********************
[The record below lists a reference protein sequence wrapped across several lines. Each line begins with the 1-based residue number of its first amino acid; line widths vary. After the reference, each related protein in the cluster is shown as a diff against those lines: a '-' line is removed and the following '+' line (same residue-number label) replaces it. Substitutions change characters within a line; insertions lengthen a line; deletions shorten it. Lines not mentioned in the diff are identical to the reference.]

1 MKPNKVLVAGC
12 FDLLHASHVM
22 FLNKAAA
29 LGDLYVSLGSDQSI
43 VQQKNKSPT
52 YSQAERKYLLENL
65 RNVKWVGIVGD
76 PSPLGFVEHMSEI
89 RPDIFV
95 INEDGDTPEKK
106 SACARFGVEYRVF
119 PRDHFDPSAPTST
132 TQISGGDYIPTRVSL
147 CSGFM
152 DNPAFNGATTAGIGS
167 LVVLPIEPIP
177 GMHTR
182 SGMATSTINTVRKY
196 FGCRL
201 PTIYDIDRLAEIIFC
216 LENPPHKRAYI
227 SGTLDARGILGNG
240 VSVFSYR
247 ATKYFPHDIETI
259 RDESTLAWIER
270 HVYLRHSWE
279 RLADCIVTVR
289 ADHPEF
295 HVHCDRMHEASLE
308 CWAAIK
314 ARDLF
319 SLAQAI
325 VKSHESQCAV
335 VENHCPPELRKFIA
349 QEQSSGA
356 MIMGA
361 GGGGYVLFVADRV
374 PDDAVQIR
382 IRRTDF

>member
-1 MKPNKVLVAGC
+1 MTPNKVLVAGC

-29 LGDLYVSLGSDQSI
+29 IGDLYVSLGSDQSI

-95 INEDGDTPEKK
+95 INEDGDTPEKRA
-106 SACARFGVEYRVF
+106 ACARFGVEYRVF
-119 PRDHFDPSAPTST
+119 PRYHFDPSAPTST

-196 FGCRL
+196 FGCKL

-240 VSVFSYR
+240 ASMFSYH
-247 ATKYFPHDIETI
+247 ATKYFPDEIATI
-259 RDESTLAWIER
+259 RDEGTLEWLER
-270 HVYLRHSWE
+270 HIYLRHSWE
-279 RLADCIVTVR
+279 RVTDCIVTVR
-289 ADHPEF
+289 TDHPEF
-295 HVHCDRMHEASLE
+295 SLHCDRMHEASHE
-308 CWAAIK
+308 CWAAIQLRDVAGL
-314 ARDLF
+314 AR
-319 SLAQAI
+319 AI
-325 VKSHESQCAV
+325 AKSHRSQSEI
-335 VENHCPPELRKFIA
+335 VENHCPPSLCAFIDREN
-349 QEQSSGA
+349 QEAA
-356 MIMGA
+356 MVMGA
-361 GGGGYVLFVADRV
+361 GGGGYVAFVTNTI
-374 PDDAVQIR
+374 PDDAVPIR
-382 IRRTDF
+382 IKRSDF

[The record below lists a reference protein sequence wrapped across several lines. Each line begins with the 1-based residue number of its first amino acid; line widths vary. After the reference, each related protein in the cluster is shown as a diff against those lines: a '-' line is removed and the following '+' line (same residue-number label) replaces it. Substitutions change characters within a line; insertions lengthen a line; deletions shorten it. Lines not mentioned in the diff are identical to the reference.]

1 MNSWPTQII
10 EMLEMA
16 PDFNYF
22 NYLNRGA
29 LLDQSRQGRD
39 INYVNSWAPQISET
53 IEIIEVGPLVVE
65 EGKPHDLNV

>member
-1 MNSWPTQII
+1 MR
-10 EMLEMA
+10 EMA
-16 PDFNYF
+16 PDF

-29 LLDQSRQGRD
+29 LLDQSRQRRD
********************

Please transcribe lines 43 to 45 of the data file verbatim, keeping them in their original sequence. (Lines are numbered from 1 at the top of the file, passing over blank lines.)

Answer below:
+1 MTPNKVLVAGC

-29 LGDLYVSLGSDQSI
+29 IGDLYVSLGSDQSI